The state board of education in Kansas plans to hold hearings in May on the "intelligent design" theory of the origin of English, which claims that the language was constructed in the early 16th century by a committee of unknown experts guided by a Supreme Grammarian. But professional linguists are mostly boycotting the hearings.
Six years ago, when conservatives previously held a majority of seats on the Kansas board of education, they established guidelines encouraging schools to give equal time to the theory of linguistic creationism, which claims that English was created directly by God five hundred years ago at the start of the Great Vowel Shift so that the King James Bible could be translated into it. But this triggered a backlash, and they lost control of the board, which repealed the guidelines. Now that conservatives are back in a majority position, they are instead promoting the teaching of the intelligent design theory. But linguists are not willing to appear at their scheduled hearings on the subject.
Alexa Posny, a deputy commissioner with the state department of education, informed the Kansas City Star that linguists have declined to testify on the linguistic evolution side. "We have contacted linguists from all over the world," Posny said. "There isn't anywhere else we can go."
But at Language Log Plaza in Philadelphia, the director of the giant Language Log organization, Dr Mark Liberman, charged that the hearings were a set-up, designed to have a pre-ordained outcome. He said that testifying would only permit the intelligent design theory to take on the appearance of legitimacy.
"Intelligent design is not going to get its forum, at least not one in which they can say that linguists participated," he said. "Language Log is in full support of Kansas Citizens for Linguistic Science on this."
In a letter to George Griffith, science consultant to the Kansas State Department of Education, Liberman said: "After much consideration, Language Log respectfully declines to participate in this hearing out of concern that rather than contribute to linguistic education, it will most likely serve to confuse the public about the nature of the linguistics enterprise."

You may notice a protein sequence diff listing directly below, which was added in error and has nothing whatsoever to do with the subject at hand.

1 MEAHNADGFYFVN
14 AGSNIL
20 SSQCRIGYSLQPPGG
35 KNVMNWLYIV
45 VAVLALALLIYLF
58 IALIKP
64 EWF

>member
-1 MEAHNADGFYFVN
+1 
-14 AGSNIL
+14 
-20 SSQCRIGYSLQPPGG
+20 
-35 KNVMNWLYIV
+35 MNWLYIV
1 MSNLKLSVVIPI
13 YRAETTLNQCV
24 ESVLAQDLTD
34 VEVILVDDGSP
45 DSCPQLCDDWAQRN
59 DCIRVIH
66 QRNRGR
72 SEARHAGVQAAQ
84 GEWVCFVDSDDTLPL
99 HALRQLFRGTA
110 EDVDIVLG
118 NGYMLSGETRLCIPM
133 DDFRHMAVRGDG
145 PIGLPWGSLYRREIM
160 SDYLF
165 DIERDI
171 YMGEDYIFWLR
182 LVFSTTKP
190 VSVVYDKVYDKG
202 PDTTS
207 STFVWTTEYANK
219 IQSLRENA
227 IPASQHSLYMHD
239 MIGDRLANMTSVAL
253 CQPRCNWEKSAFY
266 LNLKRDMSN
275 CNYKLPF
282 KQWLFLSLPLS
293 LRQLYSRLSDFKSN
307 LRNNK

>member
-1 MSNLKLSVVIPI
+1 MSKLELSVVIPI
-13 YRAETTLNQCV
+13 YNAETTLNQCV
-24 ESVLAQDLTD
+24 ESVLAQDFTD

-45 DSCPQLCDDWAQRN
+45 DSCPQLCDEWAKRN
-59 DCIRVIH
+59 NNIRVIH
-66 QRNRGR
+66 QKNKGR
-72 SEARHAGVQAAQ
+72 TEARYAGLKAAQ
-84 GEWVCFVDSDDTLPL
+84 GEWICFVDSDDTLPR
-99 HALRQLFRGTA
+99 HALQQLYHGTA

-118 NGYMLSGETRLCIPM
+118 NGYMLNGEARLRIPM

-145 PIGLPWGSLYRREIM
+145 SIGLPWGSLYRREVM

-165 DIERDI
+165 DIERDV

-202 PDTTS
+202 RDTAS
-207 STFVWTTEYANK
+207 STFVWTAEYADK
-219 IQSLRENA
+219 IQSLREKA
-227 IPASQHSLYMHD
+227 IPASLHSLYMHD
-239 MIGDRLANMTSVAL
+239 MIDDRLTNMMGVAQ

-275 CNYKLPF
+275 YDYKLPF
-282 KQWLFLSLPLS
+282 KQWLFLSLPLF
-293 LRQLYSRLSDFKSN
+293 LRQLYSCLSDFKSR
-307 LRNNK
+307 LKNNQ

Supporters of intelligent design say it is a theory with scientific backing. According to dissident linguist and itinerant preacher Immanuel Quierbaiter, who plans to testify at the hearings in favor of intelligent design, "Anyone who takes an unbiased look at the intricacies of the English language as detailed in Harvey's English Grammar will see that it shows evidence of having been carefully designed for its communicative purpose. It is beyond belief that such a system could have simply evolved through random processes of change."
Historical evidence of such processes of change has been refuted, he claims: "There are gaps in the literary record that the linguistic evolutionists have never explained."
Opponents of the theory, however, believe that it represents an attempt to smuggle religion into English classes. Said Dr Liberman: "If intelligent linguistic design is a viable theory, it should be defended through articles in peer-reviewed journals, not lobbied for politically in school boards."
Privately, linguists are more outspoken. A senior official of an important professional organization of linguists, reached at her office at the University of New Mexico in Albuquerque, said, "Are those crazies at it again? Well I don't want them driving down here from Topeka and picketing my classroom; no goddamn comment from me."
And one Language Log staff writer who declined to give his name, speaking briefly with a reporter while waiting in line at Language Log Plaza's café, the Latté Linguistica, snapped: "Intelligent design my ass. Have you looked at the lie / lay situation? It's a total disorganized mess. One thing I'm sure of: we're not looking at the product of a perfect mental organ created with the guidance of a higher grammatical power."Posted by Geoffrey K. Pullum at May 5, 2005 02:19 PM